Thank you for popping by Catherine. Sometimes I think it would be nice to trade days across the ether. My daughter writes and tells me of her weekend plans and I long to be her for two days … to see friends and go to the pub and do some shopping … if I could do that every now and again, this would be easier.

  5. iotamanhattan Says:

    I can’t believe you’ve ended up somewhere more isolated than the Outpost! That puppy is gorgeous.

  6. Elaine - I used to be indecisive Says:

    I like the sound of Mindfulness, sometimes I think we should all take the time to think about, and appreciate, and make the most of all the little things.

  7. joannastevenson Says:

    I love reading your blog and this reminder of how important it is to be mindful is beautifully written. I’m looking forward to the next 21 too.

  8. Ellie Says:

    I did not enter the world of living every breath and every moment in pure mindfulness until my brain tumor. Now, it is natural, and no longer requires special effort. But I do, occasionally, miss the carefree wildness of physical abandon. The carelessness that comes with physical ability and the freedom of having seemingly endless possibilities just outside my door. It is a different sort of isolation I live, from yours, and yet there are many similarities in the practical details. Funny. I am healthier now, in all ways. Isn’t life odd?

    Wishing you wellness and peace and joy as you embark on these days of writing and practiced mindfulness. And I look forward to reading! {{hugs}}

    • reluctantmemsahib Says:

      Oh Ellie, I have a friend who suffered a brain injury and happily made a full recovery; but she says she is a quite different person now. Has quite different values. I am well. But I do need to find some peace in a challenging space … thank you x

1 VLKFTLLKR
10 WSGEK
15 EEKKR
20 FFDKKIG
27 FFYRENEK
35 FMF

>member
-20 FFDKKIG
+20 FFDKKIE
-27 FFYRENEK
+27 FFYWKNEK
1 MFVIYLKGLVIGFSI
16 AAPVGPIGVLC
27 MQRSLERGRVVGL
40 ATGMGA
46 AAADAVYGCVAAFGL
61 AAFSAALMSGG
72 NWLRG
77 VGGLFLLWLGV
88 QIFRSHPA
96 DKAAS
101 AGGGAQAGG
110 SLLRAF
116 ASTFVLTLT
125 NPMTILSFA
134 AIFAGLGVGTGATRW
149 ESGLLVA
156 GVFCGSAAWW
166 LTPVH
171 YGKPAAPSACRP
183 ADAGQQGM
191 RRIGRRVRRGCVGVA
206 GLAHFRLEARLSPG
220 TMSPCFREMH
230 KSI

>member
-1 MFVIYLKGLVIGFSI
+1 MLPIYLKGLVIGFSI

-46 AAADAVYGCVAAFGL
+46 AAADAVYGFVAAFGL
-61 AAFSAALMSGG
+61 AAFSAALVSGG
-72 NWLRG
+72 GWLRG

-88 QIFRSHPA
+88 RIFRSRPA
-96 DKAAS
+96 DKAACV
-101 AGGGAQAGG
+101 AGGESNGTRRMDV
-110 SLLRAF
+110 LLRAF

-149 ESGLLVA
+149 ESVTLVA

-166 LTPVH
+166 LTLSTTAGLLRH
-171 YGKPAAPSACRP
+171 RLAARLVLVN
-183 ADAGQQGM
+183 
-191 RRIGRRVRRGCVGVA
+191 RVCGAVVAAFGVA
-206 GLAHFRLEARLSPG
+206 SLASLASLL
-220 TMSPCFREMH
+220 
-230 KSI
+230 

9. Kit Says:

    I always love reading your posts – so I’m happy that you’re writing every day for a while! My husband is always hankering after living on an isolated mountain somewhere away from it all, but I’m glad it hasn’t materialised for him just yet. I can feel from your words how hard it is making your way through days that could be empty if you let them. Gorgeous puppy!

  10. Ruth Stackhouse Says:

    Hi ! I just read quite a few of your posts. Been living in Tanzania for almost 6 years now. Never had children but married this December for 20 years. We volunteered to come here and rent a small three bedroom house with a nice view of Lake Victoria. But many times the view does not make up for the cultural and mental isolation. I am Canadian/British and my husband Canadian. Sometimes I feel like I’m at the end of my rope.. We live in Bukoba and it feels very culturally isolated. Local woman have never left their town. They cannot relate to me and I can hardly relate to them.. Due to,our work we have lived in ten different countries.. And while I love the nature and the flora and fauna here.. And yes the people are wonderful in their own way… I think I need to leave this small town and live somewhere more modern.. But it is not our choice and we have been waiting for a new assignment for almost a year now. Here there is nowhere nice to eat out. Only one hotel has a swimming pool and it stinks/is not cleaned properly. I tried to order a hamburger at a small hotel in town today. They said they couldn’t make it because they have no bread (which is what they always say, and I always say “why don’t you take it of the menu, or send someone to buy bread?) so finally today I “put my foot down” and said, “just give me a beef burger with no bun.. And with chips,” well that blew their minds. In the end I got a plate of chips and thinly sliced beef fried with onions. Well, better that than the spagetti bolognese swimming in oil. Usually I love cooking and “inventing” international meals from what I can find locally. But sometimes cooking is just too labour intensive, everything made from scratch. We basically eat the same 6 vegetables over and over again, conjured up in different ways. I love that where you live it is cold enough to have a fire at night. We never have to use air-conditioning here.. But it’s not chilly enough really for a fire. What town do you live close to? We both speak Swahili.. But now we try to learn the local tribal language, Kihaya. That will be a task. Just wanted to say hello from my lonely corner of Tanzania.